I wanted to comment on the “what qualifies a beer?” question and your answer… There’s obviously a ton of variety and crossover, and your “Ingredients” page seems to be more from the angle of other grains being adjuncts. It might be worth pointing out that anything that ferments may have it’s own word, though with so much crossover, it’s hard to talk with any certainty, but you would generally find…

    Beer – barley
    Sake – rice
    Chicha – corn
    Pombe – millet
    Wine – grapes
    Cider – apples
    Mead – honey
    Perry – pears
    Pulque – agave
    Kumis – milk
    Basi – sugarcane

    I’ve often wondered if there were ever beverages fermented purely from oats, wheat or rye (the latter has a modern example at least, the Easy Ryeder from Bear Republic; kvass without fruit MAY be all rye, but I’m not sure it counts since I believe it’s typically fermented from bread, not directly from the grain). I also ponder whether sorghum “beer” has a more traditional name, outside of it’s recent use for those who need gluten-free diets. And outside of beer, or beer-like beverages anyway, is there a term for “wines” made from various berries INSTEAD of grapes, or do fermented berry drinks (not grape/berry blends) even exist?

    But I imagine the real thing to ponder is how we ever got words for “pure” beverages, consider how much mixing goes on. A lot of “meads” are actually honey wines, not true meads. Where exactly does a honey-added beer cross the line into braggot territory? What HAVEN’T they put in beer?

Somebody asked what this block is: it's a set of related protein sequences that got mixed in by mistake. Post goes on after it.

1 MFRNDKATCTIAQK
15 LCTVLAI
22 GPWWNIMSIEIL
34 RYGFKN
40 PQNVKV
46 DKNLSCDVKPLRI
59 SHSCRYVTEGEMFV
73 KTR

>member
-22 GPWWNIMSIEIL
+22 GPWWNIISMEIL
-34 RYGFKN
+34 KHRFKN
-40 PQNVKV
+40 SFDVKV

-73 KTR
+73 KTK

Okay, enough meandering thoughts, and on to another specific question Mark asked, but you didn’t address, and that’s grapes in beer… It’s rare, but I know of three examples: (1) Dogfish Head “Midas Touch” has white muscat grapes as only one of the “non-typical” ingredients; (2) Sam Adams “Grape Pale Ale” from their LongShot series; and “GrapeShot”, a horrible 40-ouncer I found once and had to try for its sheer audacity (this was well before the other two came out!). A quick Google search shows also the Karl Strauss “21st Anniversary Ale” made with white zinfandel grapes; I’m sure there are more out there, though it’s still a rare addition to beer in general. But hmm… was anyone ever made a hopped WINE?!?

  7. From "Jeff VF" :

    Three great beers=One really enjoyable episode!
    Very informative and entertaining. With so many good IPA’s out there I often over look Stone, I’ll have to grab some soon.
    Keep it up!
    Jeff

  8. From "Mark Fishlock" :

    Chris and Russ,

    Thanks for all the great info, especially about the fermenting medium to name chart. That is handy indeed.

    I did try a Stone Arrogant Bastard recently and found it quite interesting. Still expanding my palate.

    Also saw the link for “I like turtles” – no wonder Margaret was laughing.

    Mark

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The Beer Temple is a craft beer store, owned and operated by Chris and Margaret Quinn of Chicago, Illinois. Chris is a Siebel Institute Master of Beer Styles and Evaluation, and also a Certified Cicerone. Margaret is a Certified Beer Server, and has completed classes at the Siebel Institute.